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NATIONAL INSECT WEEK
20TH - 26TH JUNE 2016
A COLLECTION OF CATHOLIC ENTOMOLOGISTS
FROM THE CATHOLIC LABORATORY (FOLLOW US ...
AGOSTINO BASSI
(1773-1856)
Preceded Louis Pasteur in the
discovery the microorganisms can
be the cause of disease.
Discove...
PIERRE ANDRÉ LATREILLE
(1762-1833)
Trained as a Catholic priest, but
imprisoned during the French
Revolution. Regained his...
JEAN HENRI FABRE
(1823-1915)
A popular teacher of physics, chemistry and
biology, but best known for his work in
entomolog...
HENRI MOUHOT
(1826-1861)
Travelled through Europe studying
photography, and then devoting himself
to the study of natural ...
JOHN DZIERZON
(1811-1906)
Pioneering apiarist who discovered the
phenomenon of parthenogenesis in
bees and designed the fi...
ERIC WASMANN
(1859-1931)
Jesuit priest who specialised in ants and
termites.
He described the phenomenon known as
‘Wasmann...
THOMAS BORGMEIER
(1892-1975)
Franciscan priest whose interest in entomology
grew from studying ants, discovering phorid
fl...
KARL KEHRLE
(1898-1996)
Also known as ‘Brother Adam’, a
Benedictine monk, beekeeper and
developer of the ‘Buckfast bee’.
E...
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National Insect Week 2016

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A short presentation on the contribution of the Catholic Church to the topic of entomology during this year's National Insect Week

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National Insect Week 2016

  1. 1. NATIONAL INSECT WEEK 20TH - 26TH JUNE 2016 A COLLECTION OF CATHOLIC ENTOMOLOGISTS FROM THE CATHOLIC LABORATORY (FOLLOW US ON FACEBOOK AND TWITTER @CATHOLICLAB)
  2. 2. AGOSTINO BASSI (1773-1856) Preceded Louis Pasteur in the discovery the microorganisms can be the cause of disease. Discovered muscardine disease of silkworms was caused by a parasitic organism, named Bavaria bassiana in his honour. In 1953 the Italian post office issued a stamp on the 180th anniversary of his birth. He is known as the ‘Father of insect pathology’
  3. 3. PIERRE ANDRÉ LATREILLE (1762-1833) Trained as a Catholic priest, but imprisoned during the French Revolution. Regained his freedom when he discovered a rare beetle species, Necrobia ruficollis, in the prison. Worked on arthropod systematics and taxonomy, gaining his many accolades including a volume on arthropods in Cuvier’s ‘The animal kingdom’. Many books were dedicated to him, and up to 163 species are named in his honour. Described by one of his pupils as ‘the prince of entomologists”.
  4. 4. JEAN HENRI FABRE (1823-1915) A popular teacher of physics, chemistry and biology, but best known for his work in entomology. Known as the “Father of modern entomology”. He influenced later writings of Charles Darwin, who called Fabre an ‘inimitable observer’. Fabre remained sceptical of Darwin’s theory of evolution because he always held back from all theories and systems. He wrote many books on insects in a biographical form, combining his passion for scientific truth and a colloquial style. In 1956, the French post office issued a stamp in his honour.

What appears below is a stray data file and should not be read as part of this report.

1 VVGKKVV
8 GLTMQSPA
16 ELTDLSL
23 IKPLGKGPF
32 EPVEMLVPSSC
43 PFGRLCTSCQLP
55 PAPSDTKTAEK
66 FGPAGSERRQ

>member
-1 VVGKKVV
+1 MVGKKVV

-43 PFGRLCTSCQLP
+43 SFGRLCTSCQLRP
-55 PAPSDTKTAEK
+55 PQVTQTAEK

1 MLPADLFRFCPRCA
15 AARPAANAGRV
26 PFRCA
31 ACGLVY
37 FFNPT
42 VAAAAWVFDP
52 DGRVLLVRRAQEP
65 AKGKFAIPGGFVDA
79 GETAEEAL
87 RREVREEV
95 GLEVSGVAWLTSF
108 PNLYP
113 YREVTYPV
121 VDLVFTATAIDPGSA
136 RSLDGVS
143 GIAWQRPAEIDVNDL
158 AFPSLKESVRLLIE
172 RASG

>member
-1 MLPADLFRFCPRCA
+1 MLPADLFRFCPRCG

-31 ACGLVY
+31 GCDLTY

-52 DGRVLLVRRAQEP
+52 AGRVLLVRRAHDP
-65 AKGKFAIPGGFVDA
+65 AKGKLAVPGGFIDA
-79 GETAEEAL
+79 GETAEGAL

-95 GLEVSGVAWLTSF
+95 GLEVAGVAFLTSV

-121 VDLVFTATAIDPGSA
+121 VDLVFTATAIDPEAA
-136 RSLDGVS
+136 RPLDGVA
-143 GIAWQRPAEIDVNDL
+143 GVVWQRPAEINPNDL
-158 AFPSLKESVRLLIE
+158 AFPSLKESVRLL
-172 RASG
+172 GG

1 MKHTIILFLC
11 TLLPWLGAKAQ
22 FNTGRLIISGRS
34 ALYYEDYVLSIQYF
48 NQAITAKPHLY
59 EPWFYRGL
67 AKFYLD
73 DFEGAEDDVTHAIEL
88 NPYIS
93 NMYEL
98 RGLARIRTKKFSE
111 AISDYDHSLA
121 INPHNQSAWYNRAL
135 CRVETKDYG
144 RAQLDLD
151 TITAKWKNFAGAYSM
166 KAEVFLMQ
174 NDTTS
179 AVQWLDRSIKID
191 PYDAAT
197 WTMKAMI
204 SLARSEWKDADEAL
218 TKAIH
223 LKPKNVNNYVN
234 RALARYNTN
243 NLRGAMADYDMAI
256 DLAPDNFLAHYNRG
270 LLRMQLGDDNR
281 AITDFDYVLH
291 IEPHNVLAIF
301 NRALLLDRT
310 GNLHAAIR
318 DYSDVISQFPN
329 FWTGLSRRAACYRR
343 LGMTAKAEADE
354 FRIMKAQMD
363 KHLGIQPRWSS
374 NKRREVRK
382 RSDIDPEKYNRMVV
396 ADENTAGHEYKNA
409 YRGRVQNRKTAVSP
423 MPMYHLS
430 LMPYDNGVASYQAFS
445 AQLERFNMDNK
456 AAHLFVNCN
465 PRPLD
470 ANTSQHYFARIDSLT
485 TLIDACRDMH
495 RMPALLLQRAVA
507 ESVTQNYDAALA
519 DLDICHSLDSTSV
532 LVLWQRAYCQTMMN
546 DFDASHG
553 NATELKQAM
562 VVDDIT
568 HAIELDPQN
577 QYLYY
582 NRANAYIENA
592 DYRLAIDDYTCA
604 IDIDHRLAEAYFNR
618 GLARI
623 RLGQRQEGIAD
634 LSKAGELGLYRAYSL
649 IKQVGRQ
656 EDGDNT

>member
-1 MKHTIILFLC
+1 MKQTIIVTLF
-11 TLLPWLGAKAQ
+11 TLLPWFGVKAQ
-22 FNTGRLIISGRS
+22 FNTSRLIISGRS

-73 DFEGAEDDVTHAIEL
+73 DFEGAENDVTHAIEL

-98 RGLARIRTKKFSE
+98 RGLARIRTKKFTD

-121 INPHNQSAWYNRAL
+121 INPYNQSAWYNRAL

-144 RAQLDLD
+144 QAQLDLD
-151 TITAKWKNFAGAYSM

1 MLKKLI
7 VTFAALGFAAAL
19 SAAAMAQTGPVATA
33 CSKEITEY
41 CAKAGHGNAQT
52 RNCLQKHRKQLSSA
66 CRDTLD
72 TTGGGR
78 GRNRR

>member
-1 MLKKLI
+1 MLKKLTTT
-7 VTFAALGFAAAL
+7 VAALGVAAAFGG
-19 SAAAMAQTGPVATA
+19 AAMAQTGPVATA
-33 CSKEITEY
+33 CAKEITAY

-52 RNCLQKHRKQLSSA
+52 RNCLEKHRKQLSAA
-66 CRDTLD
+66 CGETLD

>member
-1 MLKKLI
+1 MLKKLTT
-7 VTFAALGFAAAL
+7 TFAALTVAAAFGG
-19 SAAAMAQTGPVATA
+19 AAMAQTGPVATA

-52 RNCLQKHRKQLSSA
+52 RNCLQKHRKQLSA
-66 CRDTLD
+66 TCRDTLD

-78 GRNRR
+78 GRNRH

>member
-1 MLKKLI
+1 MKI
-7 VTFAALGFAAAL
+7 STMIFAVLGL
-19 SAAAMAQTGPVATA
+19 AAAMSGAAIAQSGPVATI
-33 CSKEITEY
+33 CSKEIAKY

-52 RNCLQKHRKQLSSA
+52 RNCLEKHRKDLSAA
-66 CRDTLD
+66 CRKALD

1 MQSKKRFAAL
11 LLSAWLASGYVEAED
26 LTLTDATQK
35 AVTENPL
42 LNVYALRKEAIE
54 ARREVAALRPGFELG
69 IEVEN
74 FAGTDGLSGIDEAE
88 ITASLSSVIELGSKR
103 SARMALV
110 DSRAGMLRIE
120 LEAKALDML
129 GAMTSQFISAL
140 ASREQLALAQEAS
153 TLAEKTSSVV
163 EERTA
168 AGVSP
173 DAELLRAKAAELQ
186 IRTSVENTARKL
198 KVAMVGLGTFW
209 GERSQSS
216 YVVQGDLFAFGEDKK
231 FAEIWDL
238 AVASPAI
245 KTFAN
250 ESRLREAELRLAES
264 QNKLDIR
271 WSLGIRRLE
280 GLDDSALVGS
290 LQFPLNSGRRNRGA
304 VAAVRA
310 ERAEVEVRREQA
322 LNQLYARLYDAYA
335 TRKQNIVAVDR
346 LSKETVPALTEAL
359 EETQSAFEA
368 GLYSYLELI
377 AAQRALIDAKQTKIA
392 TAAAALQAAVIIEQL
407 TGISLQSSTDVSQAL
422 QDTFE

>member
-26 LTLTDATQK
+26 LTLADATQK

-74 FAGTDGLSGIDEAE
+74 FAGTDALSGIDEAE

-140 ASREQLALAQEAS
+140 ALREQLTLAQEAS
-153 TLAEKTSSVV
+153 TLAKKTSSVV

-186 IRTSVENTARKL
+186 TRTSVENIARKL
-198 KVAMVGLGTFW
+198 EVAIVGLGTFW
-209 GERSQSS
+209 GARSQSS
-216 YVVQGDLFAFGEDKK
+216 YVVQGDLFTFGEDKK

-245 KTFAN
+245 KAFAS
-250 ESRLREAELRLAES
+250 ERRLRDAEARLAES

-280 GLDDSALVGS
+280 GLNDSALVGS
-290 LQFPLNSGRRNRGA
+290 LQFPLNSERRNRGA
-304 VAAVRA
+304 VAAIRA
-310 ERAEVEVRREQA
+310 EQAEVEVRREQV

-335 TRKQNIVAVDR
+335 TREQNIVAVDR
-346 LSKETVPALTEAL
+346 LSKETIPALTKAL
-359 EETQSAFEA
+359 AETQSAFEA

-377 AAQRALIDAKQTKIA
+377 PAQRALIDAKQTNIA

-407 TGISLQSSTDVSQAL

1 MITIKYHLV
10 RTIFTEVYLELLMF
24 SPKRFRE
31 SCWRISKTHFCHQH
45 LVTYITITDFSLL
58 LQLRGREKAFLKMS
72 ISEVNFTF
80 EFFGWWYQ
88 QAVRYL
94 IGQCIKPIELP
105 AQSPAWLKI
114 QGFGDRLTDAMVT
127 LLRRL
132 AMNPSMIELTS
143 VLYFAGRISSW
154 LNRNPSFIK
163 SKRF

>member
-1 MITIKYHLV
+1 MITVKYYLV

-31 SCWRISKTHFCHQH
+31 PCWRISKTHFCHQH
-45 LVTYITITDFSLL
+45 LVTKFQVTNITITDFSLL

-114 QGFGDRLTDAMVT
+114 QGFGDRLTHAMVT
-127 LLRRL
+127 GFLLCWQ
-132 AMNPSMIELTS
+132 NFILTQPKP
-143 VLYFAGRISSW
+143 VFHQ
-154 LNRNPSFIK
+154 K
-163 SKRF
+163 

5. 5. HENRI MOUHOT (1826-1861) Travelled through Europe studying photography, and then devoting himself to the study of natural sciences, specialising in ornithology and conchyliology. He traveled to Bankock and made 4 journeys to SIam, Cambodia and Loas. He popularised Ankor Wat in the West, which led to interest in studying and preserving the site. He collected many specimens of insects, and discovered a new species later named Mouhotia gloriosa in his honour.
  6. 6. JOHN DZIERZON (1811-1906) Pioneering apiarist who discovered the phenomenon of parthenogenesis in bees and designed the first successful moveable-frame beehive. Discovered the mechanism of secretion of royal jelly and its role on the development queen bees. Ordained a Catholic priest, but was excommunicated owing to disagreements on papal infallibility. He was later reconciled to the Church. Published over 800 articles on bees. Known as the “Founder of Modern Bee Keeping”.
  7. 7. ERIC WASMANN (1859-1931) Jesuit priest who specialised in ants and termites. He described the phenomenon known as ‘Wasmannian mimicry’, where the mimic resembles it's host (the model) in order to live within the same nest or structure. Supported evolution, but challenged natural selection, the evolution of humans from other animals, and universal common descent. He wrote over 700 papers, identified over 900 new species of ant, and received many honours for his contributions to entomology. Known affectionately as the “ant father”.
  8. 8. THOMAS BORGMEIER (1892-1975) Franciscan priest whose interest in entomology grew from studying ants, discovering phorid flies attacking and parasitising them. Became adjunct research scientist in the National Museum of Rio de Janeiro, later moving on to become head of the entomological section of the Institito de Biologia Vegetal in the Botanical Gardens. Founded the international journal Revisita de Entomologia, and commenced a series of monographs that became Studia Entomologica. Published over 240 papers in entomology and related subjects. Described more than 1,000 species of phorid flies and 100 species of ants, and a number of myrmecophilous beetles.
  9. 9. KARL KEHRLE (1898-1996) Also known as ‘Brother Adam’, a Benedictine monk, beekeeper and developer of the ‘Buckfast bee’. Established a bee mating station on Dartmoor, allowing desired selective crossings. Undertook research travels across Europe and Africa for species to incorporate into the Buckfast stock. Became International Bee Research Association (IBRA) vice-president, and is awarded an OBE in the Queen’s Birthday Honours List

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